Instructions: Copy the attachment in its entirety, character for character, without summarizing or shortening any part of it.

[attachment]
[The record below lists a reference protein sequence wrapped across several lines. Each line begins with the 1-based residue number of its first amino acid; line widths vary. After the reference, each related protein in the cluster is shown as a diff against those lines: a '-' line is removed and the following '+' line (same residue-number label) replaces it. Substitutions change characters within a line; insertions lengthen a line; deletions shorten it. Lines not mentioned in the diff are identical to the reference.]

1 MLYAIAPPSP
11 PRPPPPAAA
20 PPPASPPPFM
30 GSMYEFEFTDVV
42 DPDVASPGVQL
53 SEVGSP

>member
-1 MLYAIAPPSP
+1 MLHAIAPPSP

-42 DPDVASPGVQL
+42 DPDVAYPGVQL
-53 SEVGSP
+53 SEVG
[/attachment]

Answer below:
[The record below lists a reference protein sequence wrapped across several lines. Each line begins with the 1-based residue number of its first amino acid; line widths vary. After the reference, each related protein in the cluster is shown as a diff against those lines: a '-' line is removed and the following '+' line (same residue-number label) replaces it. Substitutions change characters within a line; insertions lengthen a line; deletions shorten it. Lines not mentioned in the diff are identical to the reference.]

1 MLYAIAPPSP
11 PRPPPPAAA
20 PPPASPPPFM
30 GSMYEFEFTDVV
42 DPDVASPGVQL
53 SEVGSP

>member
-1 MLYAIAPPSP
+1 MLHAIAPPSP

-42 DPDVASPGVQL
+42 DPDVAYPGVQL
-53 SEVGSP
+53 SEVG